Michael Truax is a freelance writer, digital marketing consultant, entertainment enthusiast and bar trivia champion living in West Chester, Ohio. He can be reached at
Debate Right: If this is really a political party, show us some support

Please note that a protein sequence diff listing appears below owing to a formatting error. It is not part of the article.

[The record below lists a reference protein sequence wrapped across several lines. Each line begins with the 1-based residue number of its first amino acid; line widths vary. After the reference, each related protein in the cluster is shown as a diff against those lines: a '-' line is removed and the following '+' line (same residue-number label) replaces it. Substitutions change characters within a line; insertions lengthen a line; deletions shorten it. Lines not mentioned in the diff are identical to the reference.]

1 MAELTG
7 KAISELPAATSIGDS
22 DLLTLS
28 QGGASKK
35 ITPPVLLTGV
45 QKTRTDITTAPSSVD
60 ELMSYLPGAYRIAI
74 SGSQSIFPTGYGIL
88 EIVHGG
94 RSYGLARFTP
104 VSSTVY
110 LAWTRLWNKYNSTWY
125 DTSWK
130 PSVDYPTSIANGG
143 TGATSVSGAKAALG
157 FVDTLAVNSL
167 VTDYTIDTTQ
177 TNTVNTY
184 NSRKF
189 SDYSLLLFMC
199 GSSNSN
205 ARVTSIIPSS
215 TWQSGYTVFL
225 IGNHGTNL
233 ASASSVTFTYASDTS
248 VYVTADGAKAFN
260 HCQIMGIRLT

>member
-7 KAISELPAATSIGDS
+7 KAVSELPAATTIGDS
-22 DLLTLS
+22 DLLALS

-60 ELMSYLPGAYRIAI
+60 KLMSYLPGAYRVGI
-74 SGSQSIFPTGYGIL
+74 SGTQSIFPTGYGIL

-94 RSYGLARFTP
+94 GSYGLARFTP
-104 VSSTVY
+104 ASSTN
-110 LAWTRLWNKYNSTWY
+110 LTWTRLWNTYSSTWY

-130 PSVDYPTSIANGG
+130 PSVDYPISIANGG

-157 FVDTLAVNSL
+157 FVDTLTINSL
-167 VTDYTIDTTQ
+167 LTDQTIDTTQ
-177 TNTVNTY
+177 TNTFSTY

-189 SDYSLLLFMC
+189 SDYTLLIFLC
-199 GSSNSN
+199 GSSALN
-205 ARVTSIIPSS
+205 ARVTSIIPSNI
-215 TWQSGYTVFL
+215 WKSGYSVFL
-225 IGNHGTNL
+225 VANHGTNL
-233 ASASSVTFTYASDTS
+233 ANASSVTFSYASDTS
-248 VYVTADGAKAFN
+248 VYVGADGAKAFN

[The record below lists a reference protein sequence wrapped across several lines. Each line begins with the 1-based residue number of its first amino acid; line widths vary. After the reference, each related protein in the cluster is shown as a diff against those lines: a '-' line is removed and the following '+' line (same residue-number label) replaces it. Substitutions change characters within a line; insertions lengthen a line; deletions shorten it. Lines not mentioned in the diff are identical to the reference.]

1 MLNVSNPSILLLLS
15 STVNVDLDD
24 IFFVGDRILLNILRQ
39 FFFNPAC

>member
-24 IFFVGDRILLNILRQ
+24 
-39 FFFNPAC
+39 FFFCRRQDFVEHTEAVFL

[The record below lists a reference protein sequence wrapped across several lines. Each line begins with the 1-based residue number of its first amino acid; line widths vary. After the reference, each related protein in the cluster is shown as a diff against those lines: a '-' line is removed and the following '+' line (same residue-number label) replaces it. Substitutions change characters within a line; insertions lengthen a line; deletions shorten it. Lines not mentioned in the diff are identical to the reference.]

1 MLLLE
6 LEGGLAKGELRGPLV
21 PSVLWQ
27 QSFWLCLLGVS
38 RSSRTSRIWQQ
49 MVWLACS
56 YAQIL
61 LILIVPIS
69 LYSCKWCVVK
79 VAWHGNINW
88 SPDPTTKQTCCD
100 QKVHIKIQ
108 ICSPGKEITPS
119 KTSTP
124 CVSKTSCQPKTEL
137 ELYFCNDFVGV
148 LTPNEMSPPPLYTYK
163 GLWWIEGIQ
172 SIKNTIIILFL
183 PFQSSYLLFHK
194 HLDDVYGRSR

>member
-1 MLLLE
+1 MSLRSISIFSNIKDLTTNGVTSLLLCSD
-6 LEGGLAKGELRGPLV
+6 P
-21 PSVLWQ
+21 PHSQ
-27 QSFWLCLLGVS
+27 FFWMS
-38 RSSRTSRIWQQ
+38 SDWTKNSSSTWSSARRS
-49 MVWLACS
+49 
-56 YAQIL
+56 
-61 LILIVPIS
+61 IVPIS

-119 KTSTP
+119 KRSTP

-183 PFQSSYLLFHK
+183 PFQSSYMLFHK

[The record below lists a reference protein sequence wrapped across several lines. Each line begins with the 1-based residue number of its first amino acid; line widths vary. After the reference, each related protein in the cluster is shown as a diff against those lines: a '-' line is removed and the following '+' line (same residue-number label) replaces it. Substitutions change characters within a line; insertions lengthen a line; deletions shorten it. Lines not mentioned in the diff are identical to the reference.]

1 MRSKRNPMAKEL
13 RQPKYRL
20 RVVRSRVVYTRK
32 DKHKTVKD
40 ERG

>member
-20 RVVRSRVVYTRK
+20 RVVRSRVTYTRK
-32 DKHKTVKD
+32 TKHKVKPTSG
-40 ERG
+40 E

On Sept. 6, 2006, in Libertarian Party of Ohio v. Blackwell, the U.S. Court of Appeals for the Sixth Circuit found that Ohio’s laws for political party formation and ballot access were unconstitutional. Under the previous Ohio Revised Code Section [R.C. 3517.01(A)(l)], political parties whose presidential candidate did not receive at least five percent of the vote at the general election ceased to be political parties in Ohio. The Court of Appeals found this formula to be unconstitutional as it deprived “plaintiffs of speech, voting and associational rights secured by the First and Fourteenth amendments to the Constitution of the United States.” Since that date, two Ohio Secretaries of State have allowed ballot access to at least four minor parties in Ohio: the Constitution Party, the Green Party, the Libertarian Party and the Socialist Party USA. In 2008, there was also the Independent Party, with Ralph Nader at the top of the ticket.Certainly, finding the right balance between the freedom of association rights of Ohio’s minor parties and their candidates and the pragmatic and fiscally responsible requirements of running fair and cost-effective elections is not easy. The legislation that was found unconstitutional was determined to be too burdensome on minor parties. That’s not to say that some limitations on what group can and should be considered a minor party is inappropriate. Taxpayers pay for access to the ballot these groups are craving. Each qualifying political party is entitled to then be placed on the primary ballot, with the expenses for that status passed on to Ohio’s taxpayers. Estimates run in the neighborhood of $1 million for each statewide party primary. We’re spending roughly a million dollars for each minor party primary. Is it so unreasonable that there should be some threshold for determining when a group should qualify as a minor party with all of the rights and privileges incumbent on such a designation?